Seven top CBS stations are making room in prime time access for Paramount's The Insider,
all but assuring the launch of the planned Entertainment Tonight
spin-off in fall 2004.
It's a real insider deal, too: Paramount and the CBS stations have the same corporate parent, Viacom. But nobody twisted his arm, says Fred Reynolds, president of the Viacom station group, which includes CBS and UPN stations. "In these seven markets, The Insider
looks like a great new program that we think we can do well with," Reynolds says. "The Insider
is a little bit safer bet in some ways.
Just Like Dr. Phil
"For example, we knew when we got Dr. Phil, which we got in 10 markets, that he was already a proven quantity because he had been on Oprah
on Tuesdays for the past several years. Dr. Phil
played out really well. It's the hottest new syndicated show. What I like about The Insider
is that it's now a segment inside Entertainment Tonight
is just an awesome program."
No host has yet been selected for the show, but, with the seven CBS stations on board, Paramount now has the confidence to fully develop its concept for a splashy launch in fall 2004. Much like it did with Dr. Phil, Paramount has a long lead-time—19 months —to carefully select talent, executives and staff as well as put together a promotional and marketing campaign.
The seven CBS stations are in New York, Los Angeles, Philadelphia, San Francisco, Boston, Dallas-Fort Worth and Detroit.
Other stations from McGraw-Hill, Hubbard Broadcasting, Midwest Television, Capitol Broadcasting and Sinclair also have signed up for the show. Total clearance as of last Friday: 40%.
"This show is going to be the next great opportunity in access," said John Nogawski, president of Paramount Domestic Television. "From a landscape point-of-view, this will be the last show to get an access slot for years to come."
Paramount intends The Insider
to air in the other half of the prime time access hour as a companion to Entertainment Tonight. Time in access in major markets where network-owned station rule is rare. The ABC O&Os are committed to run King World's Wheel of Fortune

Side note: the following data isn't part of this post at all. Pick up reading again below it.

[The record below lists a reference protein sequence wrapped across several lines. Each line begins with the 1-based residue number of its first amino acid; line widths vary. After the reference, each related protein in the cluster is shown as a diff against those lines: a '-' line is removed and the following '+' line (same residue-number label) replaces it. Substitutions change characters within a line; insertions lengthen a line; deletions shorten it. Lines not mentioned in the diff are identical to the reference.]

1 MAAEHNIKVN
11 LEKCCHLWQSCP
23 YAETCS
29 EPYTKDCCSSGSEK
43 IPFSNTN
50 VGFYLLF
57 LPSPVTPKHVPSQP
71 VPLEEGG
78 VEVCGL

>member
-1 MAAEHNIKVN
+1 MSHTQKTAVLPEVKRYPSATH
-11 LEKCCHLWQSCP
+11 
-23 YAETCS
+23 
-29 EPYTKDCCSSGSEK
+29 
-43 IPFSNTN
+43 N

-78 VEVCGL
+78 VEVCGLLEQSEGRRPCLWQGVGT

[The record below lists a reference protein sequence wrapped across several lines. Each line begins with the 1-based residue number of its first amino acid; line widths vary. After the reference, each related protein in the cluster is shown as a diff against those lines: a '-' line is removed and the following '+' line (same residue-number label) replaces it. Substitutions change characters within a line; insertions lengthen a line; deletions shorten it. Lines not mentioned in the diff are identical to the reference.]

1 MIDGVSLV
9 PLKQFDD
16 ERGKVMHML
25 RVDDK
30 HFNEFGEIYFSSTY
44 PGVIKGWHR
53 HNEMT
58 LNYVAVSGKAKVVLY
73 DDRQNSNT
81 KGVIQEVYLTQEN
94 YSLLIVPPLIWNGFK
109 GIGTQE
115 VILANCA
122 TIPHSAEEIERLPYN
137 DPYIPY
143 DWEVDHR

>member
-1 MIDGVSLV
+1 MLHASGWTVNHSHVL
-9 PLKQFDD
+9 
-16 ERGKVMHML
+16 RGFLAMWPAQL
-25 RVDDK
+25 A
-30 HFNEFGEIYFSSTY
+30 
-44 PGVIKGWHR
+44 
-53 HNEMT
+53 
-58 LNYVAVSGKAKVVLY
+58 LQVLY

during the hour, while the NBC O&Os air NBC's Access Hollywood
and Extra, which NBC co-owns with Warner Bros. The Fox O&Os long have run sitcoms in the space.
The Insider, said Nogawski, will provide juicy tidbits everyone wants to know, such as where Jennifer Lopez and Ben Affleck are going to get married or who's the next celebrity couple to call it quits.
While Entertainment Tonight
will continue to offer the entertainment news of the day, The Insider
will go behind-the-scenes and in-depth. The Insider
also will have a focus that is broader than Hollywood stars and includes international and political celebrities.
Most of the CBS stations now run Hollywood Squares
alongside Entertainment Tonight
in access. Reynolds maintains that the Insider
deal does not mean the end of Squares
on the CBS stations. He said his stations have been impressed with Squares'
improved performance since King World revamped the show last fall. "We could have both shows on the schedule [by fall 2004]," Reynolds said. "We want the best shows we can have, and we want to give the audience what they want to see."
Said King World's Arthur Sando, "Hollywood Squares
has been a television favorite for decades. There's no reason to believe that, if one station doesn't want it, another one won't pick it up, and we intend to be out selling it,"
King World, which is also owned by Viacom, has a contract in place with CBS to carry Hollywood Squares
through the 2003-04 season, although that contract does not dictate the time period when the show must air.
Contributing editor Paige Albiniak has been covering the business of television for nearly 25 years. She is a longtime contributor to Next TV, Broadcasting + Cable and Multichannel News. She concurrently serves as editorial director for entertainment marketing association Promax. She has written for such publications as TVNewsCheck, The New York Post, Variety, CBS Watch and more. Albiniak was B+C’s Los Angeles bureau chief from September 2002 to 2004, and an associate editor covering Congress and lobbying for the magazine in Washington, D.C., from January 1997-September 2002.
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